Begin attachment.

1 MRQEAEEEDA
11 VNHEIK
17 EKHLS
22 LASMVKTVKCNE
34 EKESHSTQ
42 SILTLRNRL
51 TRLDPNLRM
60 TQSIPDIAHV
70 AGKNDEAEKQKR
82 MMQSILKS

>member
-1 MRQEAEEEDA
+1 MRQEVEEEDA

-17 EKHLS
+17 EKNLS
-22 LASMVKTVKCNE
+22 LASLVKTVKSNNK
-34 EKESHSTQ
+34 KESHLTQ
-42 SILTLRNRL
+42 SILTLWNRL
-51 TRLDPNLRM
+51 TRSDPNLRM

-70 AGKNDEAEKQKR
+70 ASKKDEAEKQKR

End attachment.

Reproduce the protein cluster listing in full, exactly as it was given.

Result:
1 MRQEAEEEDA
11 VNHEIK
17 EKHLS
22 LASMVKTVKCNE
34 EKESHSTQ
42 SILTLRNRL
51 TRLDPNLRM
60 TQSIPDIAHV
70 AGKNDEAEKQKR
82 MMQSILKS

>member
-1 MRQEAEEEDA
+1 MRQEVEEEDA

-17 EKHLS
+17 EKNLS
-22 LASMVKTVKCNE
+22 LASLVKTVKSNNK
-34 EKESHSTQ
+34 KESHLTQ
-42 SILTLRNRL
+42 SILTLWNRL
-51 TRLDPNLRM
+51 TRSDPNLRM

-70 AGKNDEAEKQKR
+70 ASKKDEAEKQKR